“When we confess our sins,” I said, “God casts them into the deepest ocean, gone forever.”

It was in a church in Munich that I saw him, a balding heavyset man in a gray overcoat, a brown felt hat clutched between his hands. People were filing out of the basement room where I had just spoken, moving along the rows of wooden chairs to the door at the rear.

And that’s when I saw him, working his way forward against the others. One moment I saw the overcoat and the brown hat; the next, a blue uniform and a visored cap with its skull and crossbones.

It came back with a rush: the huge room with its harsh overhead lights, the pathetic pile of dresses and shoes in the center of the floor, the shame of walking naked past this man. I could see my sister’s frail form ahead of me, ribs sharp beneath the parchment skin. …

Betsie and I had been arrested for concealing Jews in our home during the Nazi occupation of Holland; this man had been a guard at Ravensbrück concentration camp where we were sent.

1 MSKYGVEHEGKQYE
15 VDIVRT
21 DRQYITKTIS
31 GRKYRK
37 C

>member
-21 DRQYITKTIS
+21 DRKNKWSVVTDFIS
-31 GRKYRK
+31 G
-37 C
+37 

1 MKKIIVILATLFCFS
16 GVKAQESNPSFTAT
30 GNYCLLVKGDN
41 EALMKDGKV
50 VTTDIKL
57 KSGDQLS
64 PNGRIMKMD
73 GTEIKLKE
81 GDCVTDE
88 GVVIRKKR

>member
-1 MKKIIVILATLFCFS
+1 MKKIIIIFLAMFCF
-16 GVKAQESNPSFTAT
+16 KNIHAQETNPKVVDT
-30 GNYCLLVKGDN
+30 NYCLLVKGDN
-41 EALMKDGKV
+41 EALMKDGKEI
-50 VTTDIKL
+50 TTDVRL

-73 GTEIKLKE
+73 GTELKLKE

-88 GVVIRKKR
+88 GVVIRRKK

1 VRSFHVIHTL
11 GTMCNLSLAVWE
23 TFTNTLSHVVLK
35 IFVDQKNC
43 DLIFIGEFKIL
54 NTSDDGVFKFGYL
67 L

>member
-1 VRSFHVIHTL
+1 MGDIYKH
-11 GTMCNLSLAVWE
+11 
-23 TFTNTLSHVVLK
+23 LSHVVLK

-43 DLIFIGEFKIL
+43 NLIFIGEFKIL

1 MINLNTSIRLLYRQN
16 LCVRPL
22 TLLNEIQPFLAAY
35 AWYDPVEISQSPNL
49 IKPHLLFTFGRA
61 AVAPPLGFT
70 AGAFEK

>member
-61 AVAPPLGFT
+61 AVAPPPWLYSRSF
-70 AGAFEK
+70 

Now he was in front of me, hand thrust out: “A fine message, fräulein! How good it is to know that, as you say, all our sins are at the bottom of the sea!”

And I, who had spoken so glibly of forgiveness, fumbled in my pocketbook rather than take that hand. He would not remember me, of course–how could he remember one prisoner among those thousands of women?

But I remembered him and the leather crop swinging from his belt. It was the first time since my release that I had been face to face with one of my captors and my blood seemed to freeze.

“You mentioned Ravensbrück in your talk,” he was saying. “I was a guard in there.” No, he did not remember me.

“But since that time,” he went on, “I have become a Christian. I know that God has forgiven me for the cruel things I did there, but I would like to hear it from your lips as well. Fräulein”–again the hand came out–“will you forgive me?”

And I stood there–I whose sins had every day to be forgiven–and could not. Betsie had died in that place–could he erase her slow terrible death simply for the asking?

It could not have been many seconds that he stood there, hand held out, but to me it seemed hours as I wrestled with the most difficult thing I had ever had to do.

For I had to do it–I knew that. The message that God forgives has a prior condition: that we forgive those who have injured us. “If you do not forgive men their trespasses,” Jesus says, “neither will your Father in heaven forgive your trespasses.”

I knew it not only as a commandment of God, but as a daily experience. Since the end of the war I had had a home in Holland for victims of Nazi brutality.